Computer generated randomization with block sizes (8-20) assigned participants in a 1:1 ratio to study groups. The instruction-only group were issued with a pre-scripted  set of test instructions, the demonstration group practiced the low-sensitivity pregnancy test on their urine sample in the clinic, guided by fieldworkers using the same set of instructions. All women were asked to attend in-clinic follow-up two weeks later. Primary outcome was accurate home self-assessment of the need or not for surgical or medical treatment to complete the abortion. Secondary outcomes included ease of doing the test and preference for follow-up method. Analysis was by intention to treat and the non-inferiority margin was set at six percentage points.

Results: Of the 525 enrolled, 252 were assigned to instruction-only and 263 to demonstration. At follow-up 208 and 218 had primary outcomes, and 227 and 231 had secondary outcomes in the instruction-only and demonstration groups, respectively.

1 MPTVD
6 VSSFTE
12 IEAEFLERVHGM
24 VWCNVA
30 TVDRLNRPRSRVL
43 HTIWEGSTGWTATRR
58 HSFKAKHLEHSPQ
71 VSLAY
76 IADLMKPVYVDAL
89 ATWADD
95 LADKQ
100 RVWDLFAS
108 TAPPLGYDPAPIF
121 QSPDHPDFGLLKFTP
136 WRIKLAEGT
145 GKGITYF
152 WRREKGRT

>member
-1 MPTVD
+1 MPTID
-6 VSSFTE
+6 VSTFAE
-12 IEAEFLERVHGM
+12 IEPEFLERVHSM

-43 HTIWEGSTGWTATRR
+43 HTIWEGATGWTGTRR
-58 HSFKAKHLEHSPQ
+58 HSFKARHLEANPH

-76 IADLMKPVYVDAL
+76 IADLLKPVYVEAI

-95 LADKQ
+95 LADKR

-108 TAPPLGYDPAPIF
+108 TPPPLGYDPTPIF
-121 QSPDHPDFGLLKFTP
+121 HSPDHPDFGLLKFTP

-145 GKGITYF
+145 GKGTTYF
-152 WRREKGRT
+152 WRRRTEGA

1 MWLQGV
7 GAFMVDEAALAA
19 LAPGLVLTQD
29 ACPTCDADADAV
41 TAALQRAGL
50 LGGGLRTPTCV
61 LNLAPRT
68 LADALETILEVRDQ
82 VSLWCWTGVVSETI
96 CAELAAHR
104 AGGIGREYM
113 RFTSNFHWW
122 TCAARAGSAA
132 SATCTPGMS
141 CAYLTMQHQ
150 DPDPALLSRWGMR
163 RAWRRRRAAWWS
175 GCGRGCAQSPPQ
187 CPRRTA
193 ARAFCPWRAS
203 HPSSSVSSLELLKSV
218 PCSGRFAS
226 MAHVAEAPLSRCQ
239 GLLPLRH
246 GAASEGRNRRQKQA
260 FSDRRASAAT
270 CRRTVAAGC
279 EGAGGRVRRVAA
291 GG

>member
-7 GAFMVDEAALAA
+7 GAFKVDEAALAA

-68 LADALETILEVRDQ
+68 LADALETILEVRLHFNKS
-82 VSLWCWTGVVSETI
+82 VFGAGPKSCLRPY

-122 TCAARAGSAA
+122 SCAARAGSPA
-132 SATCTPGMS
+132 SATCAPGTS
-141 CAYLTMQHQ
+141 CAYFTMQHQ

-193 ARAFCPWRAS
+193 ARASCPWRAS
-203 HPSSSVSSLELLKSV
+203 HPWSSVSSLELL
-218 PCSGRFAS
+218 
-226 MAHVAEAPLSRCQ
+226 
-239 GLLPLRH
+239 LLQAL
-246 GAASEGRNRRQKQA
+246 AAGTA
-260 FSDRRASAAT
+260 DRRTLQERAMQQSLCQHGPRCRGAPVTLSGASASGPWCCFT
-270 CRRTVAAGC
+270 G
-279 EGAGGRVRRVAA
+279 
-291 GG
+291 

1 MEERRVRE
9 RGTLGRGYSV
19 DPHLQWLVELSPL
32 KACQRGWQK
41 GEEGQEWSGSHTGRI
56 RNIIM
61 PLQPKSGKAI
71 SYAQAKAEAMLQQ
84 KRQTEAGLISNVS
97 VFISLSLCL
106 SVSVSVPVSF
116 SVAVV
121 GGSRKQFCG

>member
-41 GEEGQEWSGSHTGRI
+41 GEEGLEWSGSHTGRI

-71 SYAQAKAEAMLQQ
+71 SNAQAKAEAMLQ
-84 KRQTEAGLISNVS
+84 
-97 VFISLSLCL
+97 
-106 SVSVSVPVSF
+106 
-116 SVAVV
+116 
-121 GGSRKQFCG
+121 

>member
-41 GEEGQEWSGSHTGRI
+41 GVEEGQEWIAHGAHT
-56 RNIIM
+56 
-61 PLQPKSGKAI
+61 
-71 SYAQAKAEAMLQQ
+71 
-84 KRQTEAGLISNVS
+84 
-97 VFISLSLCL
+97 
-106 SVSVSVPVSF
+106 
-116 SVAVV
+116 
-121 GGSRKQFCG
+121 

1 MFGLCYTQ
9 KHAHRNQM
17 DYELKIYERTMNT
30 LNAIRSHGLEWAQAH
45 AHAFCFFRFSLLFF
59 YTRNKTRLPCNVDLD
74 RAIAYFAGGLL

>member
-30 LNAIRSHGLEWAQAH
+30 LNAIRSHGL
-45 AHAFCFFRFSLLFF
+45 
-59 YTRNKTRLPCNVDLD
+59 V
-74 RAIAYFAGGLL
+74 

In-clinic follow-up showed complete abortion with no additional treatment (MVA or additional misoprostol) for 91% (190/208; 199/218) in both groups. Accuracy of self-assessment was 85% (177/208) for the instruction-only and 88% (191/218) for demonstration group. Of the 3 ongoing pregnancies in the study, 1 from the demonstration group reported a negative pregnancy test. 99% (224/227) and 99.6% (230/231) found the pregnancy test easy to do, and 91% (207/227) and 93% (214/231) preferred the combination of pregnancy test, checklist and text messages for abortion assessment.

Conclusion: Instruction-only is not inferior to a pregnancy test demonstration for accurate assessment of the need or not for additional treatment following medical abortion. However, introduction of routine self-assessment, though preferred by women, requires counselling to ensure ongoing pregnancies are not missed and complications are recognized.